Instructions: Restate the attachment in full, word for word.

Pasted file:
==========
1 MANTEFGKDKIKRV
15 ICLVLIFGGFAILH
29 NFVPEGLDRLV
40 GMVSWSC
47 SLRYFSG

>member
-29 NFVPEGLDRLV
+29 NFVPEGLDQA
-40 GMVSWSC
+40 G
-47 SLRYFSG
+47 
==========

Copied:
1 MANTEFGKDKIKRV
15 ICLVLIFGGFAILH
29 NFVPEGLDRLV
40 GMVSWSC
47 SLRYFSG

>member
-29 NFVPEGLDRLV
+29 NFVPEGLDQA
-40 GMVSWSC
+40 G
-47 SLRYFSG
+47 